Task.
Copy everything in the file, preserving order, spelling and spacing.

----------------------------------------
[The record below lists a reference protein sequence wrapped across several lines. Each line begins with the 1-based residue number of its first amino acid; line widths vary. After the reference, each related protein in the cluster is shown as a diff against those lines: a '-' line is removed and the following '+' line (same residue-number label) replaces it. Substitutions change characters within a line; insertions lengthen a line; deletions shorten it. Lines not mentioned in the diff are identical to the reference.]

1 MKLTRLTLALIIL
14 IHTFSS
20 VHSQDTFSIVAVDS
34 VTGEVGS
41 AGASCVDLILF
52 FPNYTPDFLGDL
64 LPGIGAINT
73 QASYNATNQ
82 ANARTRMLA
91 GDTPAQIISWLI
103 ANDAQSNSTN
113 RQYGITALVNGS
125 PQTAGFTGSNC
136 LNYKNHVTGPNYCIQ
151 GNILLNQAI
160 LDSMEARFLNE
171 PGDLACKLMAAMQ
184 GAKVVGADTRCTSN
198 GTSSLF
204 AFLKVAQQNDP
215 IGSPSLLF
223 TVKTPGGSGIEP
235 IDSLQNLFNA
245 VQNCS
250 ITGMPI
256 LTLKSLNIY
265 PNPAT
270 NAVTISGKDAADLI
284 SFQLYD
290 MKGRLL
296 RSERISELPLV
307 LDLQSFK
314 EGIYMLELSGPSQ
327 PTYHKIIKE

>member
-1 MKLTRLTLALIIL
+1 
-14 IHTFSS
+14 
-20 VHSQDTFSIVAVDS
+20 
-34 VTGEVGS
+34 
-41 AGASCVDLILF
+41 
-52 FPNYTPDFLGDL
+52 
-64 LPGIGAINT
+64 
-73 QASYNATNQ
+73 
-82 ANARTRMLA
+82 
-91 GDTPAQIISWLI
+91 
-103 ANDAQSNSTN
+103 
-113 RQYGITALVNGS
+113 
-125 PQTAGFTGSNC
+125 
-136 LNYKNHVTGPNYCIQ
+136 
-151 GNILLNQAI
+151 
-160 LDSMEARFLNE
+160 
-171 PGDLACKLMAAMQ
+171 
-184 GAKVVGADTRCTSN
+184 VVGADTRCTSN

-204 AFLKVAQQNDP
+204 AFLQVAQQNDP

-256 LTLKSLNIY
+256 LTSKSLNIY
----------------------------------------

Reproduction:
[The record below lists a reference protein sequence wrapped across several lines. Each line begins with the 1-based residue number of its first amino acid; line widths vary. After the reference, each related protein in the cluster is shown as a diff against those lines: a '-' line is removed and the following '+' line (same residue-number label) replaces it. Substitutions change characters within a line; insertions lengthen a line; deletions shorten it. Lines not mentioned in the diff are identical to the reference.]

1 MKLTRLTLALIIL
14 IHTFSS
20 VHSQDTFSIVAVDS
34 VTGEVGS
41 AGASCVDLILF
52 FPNYTPDFLGDL
64 LPGIGAINT
73 QASYNATNQ
82 ANARTRMLA
91 GDTPAQIISWLI
103 ANDAQSNSTN
113 RQYGITALVNGS
125 PQTAGFTGSNC
136 LNYKNHVTGPNYCIQ
151 GNILLNQAI
160 LDSMEARFLNE
171 PGDLACKLMAAMQ
184 GAKVVGADTRCTSN
198 GTSSLF
204 AFLKVAQQNDP
215 IGSPSLLF
223 TVKTPGGSGIEP
235 IDSLQNLFNA
245 VQNCS
250 ITGMPI
256 LTLKSLNIY
265 PNPAT
270 NAVTISGKDAADLI
284 SFQLYD
290 MKGRLL
296 RSERISELPLV
307 LDLQSFK
314 EGIYMLELSGPSQ
327 PTYHKIIKE

>member
-1 MKLTRLTLALIIL
+1 
-14 IHTFSS
+14 
-20 VHSQDTFSIVAVDS
+20 
-34 VTGEVGS
+34 
-41 AGASCVDLILF
+41 
-52 FPNYTPDFLGDL
+52 
-64 LPGIGAINT
+64 
-73 QASYNATNQ
+73 
-82 ANARTRMLA
+82 
-91 GDTPAQIISWLI
+91 
-103 ANDAQSNSTN
+103 
-113 RQYGITALVNGS
+113 
-125 PQTAGFTGSNC
+125 
-136 LNYKNHVTGPNYCIQ
+136 
-151 GNILLNQAI
+151 
-160 LDSMEARFLNE
+160 
-171 PGDLACKLMAAMQ
+171 
-184 GAKVVGADTRCTSN
+184 VVGADTRCTSN

-204 AFLKVAQQNDP
+204 AFLQVAQQNDP

-256 LTLKSLNIY
+256 LTSKSLNIY